So, I pulled out my trusty drill press and went to work. Notice that I'm drilling from the bottom side of the key; this allows for a more accurate cut.
I chose a 1/8" drill bit, which is just slightly larger than the one I used for the original holes. This not only caused the naturals to tip forward, it evened them up a bit , as you can see in the photo below. I think I did a pretty lousy job of drilling them the first time around using my nifty drill guide. A hole that is not at a perfect 90-degree angle will actually tip the key to one side or the other, resulting in a keyboard that looks like a jumbled mess.
Along with this, a couple of them are a little too close to each other. When this is the case, Mr. Miller recommends two fixes. The first involves simply bending the guide rail pin at the end of the key in the same direction of the key to which it is too close. This fix is only good for 1/64"-1/32". In the event this doesn't work, he recommends using a heat gun to soften the wood at the balance rail pin hole and bend it by hand.
Wood bending is a common practice, so the heat gun suggestion is not as drastic as it might seem. A good example of this is the sides of a guitar. When I bend them, I first soak them in water overnight and then use a heat source to steam the water in the wood, which softens the natural resins, making the wood nice and pliable. If you can maintain the bend position as the wood dries, it will stay in that position.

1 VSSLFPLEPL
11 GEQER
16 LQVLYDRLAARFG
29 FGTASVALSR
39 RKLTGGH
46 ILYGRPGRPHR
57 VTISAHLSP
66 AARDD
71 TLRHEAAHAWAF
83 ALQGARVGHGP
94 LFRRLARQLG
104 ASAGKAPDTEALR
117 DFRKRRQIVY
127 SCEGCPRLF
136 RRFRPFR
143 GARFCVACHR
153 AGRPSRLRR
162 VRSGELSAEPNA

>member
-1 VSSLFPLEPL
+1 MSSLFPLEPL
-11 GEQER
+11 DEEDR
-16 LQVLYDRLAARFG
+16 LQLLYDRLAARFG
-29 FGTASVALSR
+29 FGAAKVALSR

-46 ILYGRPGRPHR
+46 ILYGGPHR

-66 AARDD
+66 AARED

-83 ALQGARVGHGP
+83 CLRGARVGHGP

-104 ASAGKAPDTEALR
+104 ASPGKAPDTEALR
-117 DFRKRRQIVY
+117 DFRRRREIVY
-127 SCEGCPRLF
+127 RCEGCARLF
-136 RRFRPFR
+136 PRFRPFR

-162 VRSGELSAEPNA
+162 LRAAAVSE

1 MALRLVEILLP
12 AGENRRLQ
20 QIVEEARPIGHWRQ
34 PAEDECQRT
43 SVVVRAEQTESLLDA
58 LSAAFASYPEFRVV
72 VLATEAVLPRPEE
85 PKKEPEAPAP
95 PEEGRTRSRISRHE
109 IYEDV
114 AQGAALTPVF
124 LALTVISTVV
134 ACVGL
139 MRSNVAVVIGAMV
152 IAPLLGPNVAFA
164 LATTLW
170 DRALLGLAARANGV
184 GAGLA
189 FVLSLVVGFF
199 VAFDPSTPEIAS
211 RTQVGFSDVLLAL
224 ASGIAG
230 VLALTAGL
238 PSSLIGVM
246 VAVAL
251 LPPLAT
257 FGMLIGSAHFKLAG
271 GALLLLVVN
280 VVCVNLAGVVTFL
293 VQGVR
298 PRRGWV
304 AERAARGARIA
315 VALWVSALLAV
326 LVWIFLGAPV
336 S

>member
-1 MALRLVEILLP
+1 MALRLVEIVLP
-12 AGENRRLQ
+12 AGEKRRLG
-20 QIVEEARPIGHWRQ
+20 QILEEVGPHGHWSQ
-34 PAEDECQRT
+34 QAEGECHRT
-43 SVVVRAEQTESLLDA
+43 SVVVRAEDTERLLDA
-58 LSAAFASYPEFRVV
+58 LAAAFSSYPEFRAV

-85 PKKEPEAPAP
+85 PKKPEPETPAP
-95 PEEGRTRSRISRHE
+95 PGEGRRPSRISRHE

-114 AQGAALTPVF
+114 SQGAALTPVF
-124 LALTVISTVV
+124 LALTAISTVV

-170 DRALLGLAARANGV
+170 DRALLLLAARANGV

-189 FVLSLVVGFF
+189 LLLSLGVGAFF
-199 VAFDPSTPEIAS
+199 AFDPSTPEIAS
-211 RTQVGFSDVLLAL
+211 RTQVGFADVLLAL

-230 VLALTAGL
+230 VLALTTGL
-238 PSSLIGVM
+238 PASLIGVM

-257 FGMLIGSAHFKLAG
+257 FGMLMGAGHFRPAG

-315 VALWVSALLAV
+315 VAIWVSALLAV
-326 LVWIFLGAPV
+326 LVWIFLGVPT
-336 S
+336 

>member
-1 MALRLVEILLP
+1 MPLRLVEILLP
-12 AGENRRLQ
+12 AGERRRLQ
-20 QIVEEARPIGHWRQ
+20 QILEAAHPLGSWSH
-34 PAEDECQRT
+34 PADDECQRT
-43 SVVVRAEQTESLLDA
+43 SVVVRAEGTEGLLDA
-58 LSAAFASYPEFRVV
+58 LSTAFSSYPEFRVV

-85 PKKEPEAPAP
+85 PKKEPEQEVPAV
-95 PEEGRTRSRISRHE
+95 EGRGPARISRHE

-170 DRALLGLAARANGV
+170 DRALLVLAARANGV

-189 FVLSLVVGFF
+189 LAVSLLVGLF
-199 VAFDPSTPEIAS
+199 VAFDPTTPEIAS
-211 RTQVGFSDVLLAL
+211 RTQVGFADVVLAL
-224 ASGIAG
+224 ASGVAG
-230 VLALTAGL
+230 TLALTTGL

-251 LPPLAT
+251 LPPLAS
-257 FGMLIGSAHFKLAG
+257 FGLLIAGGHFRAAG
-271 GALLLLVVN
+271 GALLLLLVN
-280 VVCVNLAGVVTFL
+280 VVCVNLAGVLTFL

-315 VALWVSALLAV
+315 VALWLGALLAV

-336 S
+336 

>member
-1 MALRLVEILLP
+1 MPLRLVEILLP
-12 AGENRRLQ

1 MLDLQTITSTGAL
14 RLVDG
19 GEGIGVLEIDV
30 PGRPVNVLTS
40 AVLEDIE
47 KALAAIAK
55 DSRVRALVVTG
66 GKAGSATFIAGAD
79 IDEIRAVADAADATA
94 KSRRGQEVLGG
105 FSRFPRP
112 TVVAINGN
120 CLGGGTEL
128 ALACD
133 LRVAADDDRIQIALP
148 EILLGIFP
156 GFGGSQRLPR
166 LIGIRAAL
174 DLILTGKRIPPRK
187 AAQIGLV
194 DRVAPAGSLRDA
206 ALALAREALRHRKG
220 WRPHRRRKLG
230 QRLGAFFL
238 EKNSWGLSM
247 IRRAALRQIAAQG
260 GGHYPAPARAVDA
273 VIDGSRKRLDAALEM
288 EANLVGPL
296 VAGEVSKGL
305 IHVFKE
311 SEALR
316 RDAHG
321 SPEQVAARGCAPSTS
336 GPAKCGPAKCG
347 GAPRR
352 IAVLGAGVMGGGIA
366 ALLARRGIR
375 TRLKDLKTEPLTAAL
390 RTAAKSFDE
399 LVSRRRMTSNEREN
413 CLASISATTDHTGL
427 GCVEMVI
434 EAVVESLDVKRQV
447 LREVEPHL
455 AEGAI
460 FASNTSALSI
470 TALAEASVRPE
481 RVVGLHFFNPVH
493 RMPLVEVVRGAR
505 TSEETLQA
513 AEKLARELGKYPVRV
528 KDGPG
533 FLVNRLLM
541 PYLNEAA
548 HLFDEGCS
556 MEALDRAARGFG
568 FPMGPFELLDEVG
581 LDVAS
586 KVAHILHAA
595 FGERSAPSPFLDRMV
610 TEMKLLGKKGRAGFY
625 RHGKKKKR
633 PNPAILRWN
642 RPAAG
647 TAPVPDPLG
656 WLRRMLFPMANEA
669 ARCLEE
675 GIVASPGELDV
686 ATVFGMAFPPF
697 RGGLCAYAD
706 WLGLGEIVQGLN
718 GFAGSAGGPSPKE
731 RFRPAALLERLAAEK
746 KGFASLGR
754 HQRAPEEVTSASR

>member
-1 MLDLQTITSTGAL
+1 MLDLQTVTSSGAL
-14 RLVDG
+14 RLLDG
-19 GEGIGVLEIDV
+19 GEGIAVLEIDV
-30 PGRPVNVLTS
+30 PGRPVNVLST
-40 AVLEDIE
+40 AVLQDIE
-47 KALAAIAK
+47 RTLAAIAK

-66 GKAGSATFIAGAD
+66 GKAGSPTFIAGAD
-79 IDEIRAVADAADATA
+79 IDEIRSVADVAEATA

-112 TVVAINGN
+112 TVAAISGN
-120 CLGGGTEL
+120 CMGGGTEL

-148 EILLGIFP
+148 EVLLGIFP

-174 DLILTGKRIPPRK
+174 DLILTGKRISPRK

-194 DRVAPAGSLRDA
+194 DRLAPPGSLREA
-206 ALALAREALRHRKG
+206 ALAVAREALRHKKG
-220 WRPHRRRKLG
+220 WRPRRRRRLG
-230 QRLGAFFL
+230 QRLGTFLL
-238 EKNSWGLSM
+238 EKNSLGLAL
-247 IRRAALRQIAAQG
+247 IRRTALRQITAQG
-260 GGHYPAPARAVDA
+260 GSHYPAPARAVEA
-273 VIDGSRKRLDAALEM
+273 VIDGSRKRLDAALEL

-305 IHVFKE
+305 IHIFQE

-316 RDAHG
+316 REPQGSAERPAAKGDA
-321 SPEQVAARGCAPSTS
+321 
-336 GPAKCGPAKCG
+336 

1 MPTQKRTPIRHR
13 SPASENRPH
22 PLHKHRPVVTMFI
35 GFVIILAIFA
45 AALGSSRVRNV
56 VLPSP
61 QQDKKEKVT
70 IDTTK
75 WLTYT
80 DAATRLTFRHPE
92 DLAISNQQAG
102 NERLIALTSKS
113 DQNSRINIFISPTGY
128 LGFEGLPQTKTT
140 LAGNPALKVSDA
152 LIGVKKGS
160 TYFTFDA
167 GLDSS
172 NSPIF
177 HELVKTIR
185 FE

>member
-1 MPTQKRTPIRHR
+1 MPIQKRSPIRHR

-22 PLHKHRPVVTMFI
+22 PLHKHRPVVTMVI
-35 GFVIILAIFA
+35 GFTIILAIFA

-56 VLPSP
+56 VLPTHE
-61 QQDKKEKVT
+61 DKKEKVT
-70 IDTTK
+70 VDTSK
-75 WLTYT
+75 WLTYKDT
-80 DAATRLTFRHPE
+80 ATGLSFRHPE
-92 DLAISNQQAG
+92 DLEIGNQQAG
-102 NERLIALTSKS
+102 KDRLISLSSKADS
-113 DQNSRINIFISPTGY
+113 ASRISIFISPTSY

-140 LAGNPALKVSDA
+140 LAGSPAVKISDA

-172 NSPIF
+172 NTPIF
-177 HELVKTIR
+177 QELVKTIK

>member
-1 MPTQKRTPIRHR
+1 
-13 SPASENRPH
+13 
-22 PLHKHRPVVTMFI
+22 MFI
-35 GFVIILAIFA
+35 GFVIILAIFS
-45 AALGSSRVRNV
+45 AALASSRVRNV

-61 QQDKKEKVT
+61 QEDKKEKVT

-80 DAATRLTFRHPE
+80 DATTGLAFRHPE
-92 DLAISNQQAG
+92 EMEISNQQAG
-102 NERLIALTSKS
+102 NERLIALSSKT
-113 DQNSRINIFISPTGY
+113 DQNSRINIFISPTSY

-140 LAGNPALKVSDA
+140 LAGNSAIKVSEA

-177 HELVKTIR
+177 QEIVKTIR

In the case of the keys, the bends will be so slight there is no need for soaking or the use of a form or jig. I'll just perform this by hand and, again, the tolerances are so small that it should work fine.
The next step is to create a sanding block to do some finish sanding (320-grit sandpaper) on all of the sharps and get them glued to their respective keys, which will look something like the photo below.
Until next time...